Everyone enjoys watching a sunset. To keep track of the sun's shifting position, ancient civilizations erected markers like Stonehenge. These days, our own urban grid can serve perfectly well for this purpose. Streets that are precisely aligned east-west, like those in Salt Lake City, point directly at the setting sun at every equinox (March 20 and Sept. 23).
Manhattan's streets had the setting sun sitting at their far ends like a glowing ball on May 31 and will again in two days, on Tuesday, July 12.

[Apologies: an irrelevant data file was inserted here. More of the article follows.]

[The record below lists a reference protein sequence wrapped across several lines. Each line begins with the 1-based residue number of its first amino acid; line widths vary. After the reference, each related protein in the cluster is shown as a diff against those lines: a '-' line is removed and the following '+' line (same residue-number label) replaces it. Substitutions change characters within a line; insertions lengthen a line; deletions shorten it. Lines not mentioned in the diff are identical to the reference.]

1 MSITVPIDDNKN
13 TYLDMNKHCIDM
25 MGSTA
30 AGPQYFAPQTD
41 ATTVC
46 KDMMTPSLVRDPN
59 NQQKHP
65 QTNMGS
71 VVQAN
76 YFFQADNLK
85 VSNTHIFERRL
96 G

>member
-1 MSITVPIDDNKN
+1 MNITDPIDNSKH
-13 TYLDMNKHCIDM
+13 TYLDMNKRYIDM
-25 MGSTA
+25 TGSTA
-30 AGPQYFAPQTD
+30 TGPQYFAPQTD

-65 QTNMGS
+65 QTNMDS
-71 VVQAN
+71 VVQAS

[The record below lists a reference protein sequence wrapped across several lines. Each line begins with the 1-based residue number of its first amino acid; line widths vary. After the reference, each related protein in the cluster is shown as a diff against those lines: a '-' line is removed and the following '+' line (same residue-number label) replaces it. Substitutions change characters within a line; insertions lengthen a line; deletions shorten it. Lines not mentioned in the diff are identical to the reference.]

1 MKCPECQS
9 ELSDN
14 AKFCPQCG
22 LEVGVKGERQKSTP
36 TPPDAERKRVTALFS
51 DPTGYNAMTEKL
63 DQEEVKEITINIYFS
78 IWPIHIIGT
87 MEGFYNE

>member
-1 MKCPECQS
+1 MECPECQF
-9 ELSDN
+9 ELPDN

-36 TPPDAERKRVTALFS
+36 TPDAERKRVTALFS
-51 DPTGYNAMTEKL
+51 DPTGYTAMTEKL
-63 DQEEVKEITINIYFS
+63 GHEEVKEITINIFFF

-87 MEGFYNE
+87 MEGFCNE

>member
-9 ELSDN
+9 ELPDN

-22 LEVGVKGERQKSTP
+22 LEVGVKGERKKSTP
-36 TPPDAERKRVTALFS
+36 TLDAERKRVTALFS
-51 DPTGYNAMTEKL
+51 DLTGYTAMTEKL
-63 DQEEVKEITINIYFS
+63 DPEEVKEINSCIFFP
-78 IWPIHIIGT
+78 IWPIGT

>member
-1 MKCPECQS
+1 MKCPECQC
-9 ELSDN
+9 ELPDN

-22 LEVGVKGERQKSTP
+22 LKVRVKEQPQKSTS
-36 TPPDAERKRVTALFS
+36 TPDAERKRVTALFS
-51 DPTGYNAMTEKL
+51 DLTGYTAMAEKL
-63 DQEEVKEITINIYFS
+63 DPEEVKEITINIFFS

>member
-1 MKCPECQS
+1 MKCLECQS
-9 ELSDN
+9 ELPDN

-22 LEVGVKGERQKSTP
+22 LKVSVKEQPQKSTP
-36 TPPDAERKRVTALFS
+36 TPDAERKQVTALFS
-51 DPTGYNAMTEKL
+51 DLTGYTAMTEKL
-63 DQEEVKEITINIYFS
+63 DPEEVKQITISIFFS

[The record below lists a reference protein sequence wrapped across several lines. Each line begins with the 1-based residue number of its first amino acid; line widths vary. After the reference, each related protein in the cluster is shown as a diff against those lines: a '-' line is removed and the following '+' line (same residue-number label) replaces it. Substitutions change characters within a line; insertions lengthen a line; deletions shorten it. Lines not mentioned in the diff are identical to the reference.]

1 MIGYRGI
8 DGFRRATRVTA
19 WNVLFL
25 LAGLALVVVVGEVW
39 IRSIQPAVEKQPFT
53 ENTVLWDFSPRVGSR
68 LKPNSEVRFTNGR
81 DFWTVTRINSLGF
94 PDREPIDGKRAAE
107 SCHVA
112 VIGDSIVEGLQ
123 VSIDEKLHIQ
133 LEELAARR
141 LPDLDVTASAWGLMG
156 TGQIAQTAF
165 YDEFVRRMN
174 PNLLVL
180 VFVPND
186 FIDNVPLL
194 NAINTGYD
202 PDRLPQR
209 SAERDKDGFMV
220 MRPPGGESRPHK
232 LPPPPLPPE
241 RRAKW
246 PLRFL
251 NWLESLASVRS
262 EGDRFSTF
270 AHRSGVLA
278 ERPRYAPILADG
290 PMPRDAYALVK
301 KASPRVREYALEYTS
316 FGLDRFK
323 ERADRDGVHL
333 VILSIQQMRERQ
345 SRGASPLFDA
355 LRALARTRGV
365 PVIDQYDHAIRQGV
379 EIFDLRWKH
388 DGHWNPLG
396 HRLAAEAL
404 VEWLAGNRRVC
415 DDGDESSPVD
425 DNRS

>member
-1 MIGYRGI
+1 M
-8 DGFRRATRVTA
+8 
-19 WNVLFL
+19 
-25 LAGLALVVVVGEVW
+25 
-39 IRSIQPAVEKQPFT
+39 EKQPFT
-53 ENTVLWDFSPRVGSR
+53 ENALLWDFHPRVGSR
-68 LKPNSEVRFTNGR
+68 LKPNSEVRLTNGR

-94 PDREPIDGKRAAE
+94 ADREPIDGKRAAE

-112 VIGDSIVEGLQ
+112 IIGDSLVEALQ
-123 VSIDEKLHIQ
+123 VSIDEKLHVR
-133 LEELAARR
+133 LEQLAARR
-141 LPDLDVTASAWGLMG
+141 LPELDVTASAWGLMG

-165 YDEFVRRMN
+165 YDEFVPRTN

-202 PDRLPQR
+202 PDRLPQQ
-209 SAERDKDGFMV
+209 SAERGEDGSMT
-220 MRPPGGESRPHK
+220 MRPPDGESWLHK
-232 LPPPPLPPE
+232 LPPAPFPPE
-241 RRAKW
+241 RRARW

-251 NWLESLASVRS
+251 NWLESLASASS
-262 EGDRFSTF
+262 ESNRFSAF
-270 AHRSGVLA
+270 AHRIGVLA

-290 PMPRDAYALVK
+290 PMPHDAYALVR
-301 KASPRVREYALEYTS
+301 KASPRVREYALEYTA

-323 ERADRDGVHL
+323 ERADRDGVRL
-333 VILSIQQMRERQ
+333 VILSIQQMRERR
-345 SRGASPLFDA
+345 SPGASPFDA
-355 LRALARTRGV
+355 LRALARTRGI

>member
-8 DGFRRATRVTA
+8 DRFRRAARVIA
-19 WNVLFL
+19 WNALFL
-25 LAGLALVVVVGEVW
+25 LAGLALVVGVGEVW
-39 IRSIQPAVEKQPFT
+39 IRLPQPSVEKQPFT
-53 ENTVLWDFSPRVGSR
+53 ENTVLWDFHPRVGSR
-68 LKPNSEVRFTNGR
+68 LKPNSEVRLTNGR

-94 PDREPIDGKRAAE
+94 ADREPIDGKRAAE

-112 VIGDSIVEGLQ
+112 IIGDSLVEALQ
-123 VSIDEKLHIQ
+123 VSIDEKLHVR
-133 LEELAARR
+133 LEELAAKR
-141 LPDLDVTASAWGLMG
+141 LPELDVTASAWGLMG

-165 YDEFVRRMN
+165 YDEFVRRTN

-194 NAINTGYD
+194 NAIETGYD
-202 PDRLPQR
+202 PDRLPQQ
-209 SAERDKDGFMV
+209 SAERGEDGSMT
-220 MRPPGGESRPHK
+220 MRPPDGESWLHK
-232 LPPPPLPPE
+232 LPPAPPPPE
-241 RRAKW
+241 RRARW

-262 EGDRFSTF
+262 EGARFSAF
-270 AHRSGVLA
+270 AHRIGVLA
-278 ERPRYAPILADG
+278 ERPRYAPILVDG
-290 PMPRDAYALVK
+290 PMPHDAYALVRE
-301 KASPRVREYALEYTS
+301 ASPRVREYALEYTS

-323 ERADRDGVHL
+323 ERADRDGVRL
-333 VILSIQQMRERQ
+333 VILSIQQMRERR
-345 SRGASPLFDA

It's fun to witness the birth of a new Big Apple tradition, now increasingly called Manhattanhenge. Watching the orange sun dramatically set at the Hudson River end of our streets (best seen along the wider streets from 14th to 110th) is gaining annual recognition as a "thing to do." But this year, Manhattanhenge may be more than a lovely visual event. Thanks to the sun's recent strange behavior, our attention should be focused on that star for much more important reasons.
The sun grows brighter and then dimmer in a roughly 11-year cycle that was first discovered in the 18th century. The brighter the sun, the more solar storms take place, and vice versa. The sun has been cool and calm for a while. But that's over, with serious consequences for the Earth.